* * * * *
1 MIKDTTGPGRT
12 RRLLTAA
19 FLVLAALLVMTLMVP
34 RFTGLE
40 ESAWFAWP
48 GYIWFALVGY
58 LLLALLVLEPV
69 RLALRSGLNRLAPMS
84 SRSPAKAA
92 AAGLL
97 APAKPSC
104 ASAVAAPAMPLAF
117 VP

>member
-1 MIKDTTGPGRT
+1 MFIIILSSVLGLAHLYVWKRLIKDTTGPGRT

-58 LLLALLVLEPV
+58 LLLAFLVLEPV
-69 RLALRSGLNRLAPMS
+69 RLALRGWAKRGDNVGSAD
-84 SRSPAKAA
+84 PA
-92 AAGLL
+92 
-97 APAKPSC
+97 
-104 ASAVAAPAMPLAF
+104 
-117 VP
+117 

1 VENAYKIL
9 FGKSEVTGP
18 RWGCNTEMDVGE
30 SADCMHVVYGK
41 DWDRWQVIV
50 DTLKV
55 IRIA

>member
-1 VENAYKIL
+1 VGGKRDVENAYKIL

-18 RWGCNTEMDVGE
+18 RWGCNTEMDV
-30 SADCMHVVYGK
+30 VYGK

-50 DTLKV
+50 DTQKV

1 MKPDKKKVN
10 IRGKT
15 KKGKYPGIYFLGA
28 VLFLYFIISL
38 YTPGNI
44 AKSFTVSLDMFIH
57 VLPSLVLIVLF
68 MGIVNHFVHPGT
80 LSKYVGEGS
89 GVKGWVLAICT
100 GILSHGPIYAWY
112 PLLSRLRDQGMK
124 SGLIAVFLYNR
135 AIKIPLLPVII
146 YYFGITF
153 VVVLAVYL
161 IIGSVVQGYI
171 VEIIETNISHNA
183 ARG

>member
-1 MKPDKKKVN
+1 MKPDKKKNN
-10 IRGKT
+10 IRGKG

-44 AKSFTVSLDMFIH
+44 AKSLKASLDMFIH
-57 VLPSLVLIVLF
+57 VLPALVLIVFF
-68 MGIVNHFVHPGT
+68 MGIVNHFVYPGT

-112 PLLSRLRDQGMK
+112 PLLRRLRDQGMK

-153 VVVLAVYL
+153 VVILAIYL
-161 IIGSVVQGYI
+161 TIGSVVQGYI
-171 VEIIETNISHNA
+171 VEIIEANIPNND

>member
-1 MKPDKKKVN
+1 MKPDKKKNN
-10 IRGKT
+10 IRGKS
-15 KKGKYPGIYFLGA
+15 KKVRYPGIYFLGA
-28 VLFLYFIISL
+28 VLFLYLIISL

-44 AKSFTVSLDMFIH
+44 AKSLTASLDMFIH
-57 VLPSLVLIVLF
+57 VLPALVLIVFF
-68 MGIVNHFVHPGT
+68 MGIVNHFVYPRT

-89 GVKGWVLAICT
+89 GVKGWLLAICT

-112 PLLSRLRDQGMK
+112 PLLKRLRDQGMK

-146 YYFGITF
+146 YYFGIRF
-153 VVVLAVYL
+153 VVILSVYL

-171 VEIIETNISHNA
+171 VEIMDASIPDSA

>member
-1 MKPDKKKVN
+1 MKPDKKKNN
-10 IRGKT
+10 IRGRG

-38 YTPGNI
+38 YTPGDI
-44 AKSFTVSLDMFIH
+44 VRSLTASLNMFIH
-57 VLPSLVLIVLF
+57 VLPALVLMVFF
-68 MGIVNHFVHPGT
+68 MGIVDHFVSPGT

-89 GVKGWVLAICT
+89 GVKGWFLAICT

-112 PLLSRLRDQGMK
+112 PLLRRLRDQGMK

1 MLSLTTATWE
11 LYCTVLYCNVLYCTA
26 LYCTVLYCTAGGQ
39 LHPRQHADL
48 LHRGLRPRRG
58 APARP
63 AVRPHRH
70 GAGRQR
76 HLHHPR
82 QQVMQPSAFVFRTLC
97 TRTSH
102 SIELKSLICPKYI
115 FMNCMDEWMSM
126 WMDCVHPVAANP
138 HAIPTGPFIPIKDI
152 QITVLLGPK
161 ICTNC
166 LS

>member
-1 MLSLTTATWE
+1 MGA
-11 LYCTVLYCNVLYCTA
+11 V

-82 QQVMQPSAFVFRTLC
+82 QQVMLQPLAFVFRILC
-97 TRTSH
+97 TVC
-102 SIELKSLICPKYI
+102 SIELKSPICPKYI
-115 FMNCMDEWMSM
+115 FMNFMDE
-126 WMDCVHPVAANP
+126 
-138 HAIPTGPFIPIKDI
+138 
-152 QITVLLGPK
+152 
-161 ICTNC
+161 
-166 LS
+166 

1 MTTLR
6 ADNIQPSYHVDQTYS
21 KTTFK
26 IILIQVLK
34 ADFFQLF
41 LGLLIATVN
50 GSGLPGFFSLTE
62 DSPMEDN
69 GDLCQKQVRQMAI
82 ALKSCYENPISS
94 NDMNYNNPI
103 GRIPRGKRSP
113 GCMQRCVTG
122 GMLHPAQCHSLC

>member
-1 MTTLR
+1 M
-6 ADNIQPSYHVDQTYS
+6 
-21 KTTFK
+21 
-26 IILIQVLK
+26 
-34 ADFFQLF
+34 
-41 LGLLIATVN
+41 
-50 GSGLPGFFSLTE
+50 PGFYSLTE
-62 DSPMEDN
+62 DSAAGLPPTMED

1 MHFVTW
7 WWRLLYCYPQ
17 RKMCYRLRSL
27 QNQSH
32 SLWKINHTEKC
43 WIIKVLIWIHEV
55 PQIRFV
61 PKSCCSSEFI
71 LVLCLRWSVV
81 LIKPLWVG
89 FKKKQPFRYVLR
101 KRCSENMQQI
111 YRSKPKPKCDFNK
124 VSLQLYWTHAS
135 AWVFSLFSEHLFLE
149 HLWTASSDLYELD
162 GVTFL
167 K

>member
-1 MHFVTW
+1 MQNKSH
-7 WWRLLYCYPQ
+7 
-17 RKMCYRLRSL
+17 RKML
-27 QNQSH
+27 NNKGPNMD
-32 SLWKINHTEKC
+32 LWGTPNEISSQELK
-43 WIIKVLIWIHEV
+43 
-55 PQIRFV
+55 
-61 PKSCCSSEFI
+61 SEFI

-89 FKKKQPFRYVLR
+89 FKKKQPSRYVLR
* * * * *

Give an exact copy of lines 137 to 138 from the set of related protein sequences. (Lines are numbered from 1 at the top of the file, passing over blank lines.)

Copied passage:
97 TRTSH
102 SIELKSLICPKYI